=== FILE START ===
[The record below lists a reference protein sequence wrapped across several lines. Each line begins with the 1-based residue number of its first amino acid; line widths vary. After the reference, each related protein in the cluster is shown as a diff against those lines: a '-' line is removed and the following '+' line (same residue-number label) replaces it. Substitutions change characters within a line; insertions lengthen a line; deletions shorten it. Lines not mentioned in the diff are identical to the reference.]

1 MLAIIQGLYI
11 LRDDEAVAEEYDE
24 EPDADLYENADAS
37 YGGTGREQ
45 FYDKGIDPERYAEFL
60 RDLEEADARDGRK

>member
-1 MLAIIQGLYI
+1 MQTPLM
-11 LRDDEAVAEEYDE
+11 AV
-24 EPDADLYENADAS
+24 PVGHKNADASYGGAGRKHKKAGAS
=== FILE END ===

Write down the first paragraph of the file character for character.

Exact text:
[The record below lists a reference protein sequence wrapped across several lines. Each line begins with the 1-based residue number of its first amino acid; line widths vary. After the reference, each related protein in the cluster is shown as a diff against those lines: a '-' line is removed and the following '+' line (same residue-number label) replaces it. Substitutions change characters within a line; insertions lengthen a line; deletions shorten it. Lines not mentioned in the diff are identical to the reference.]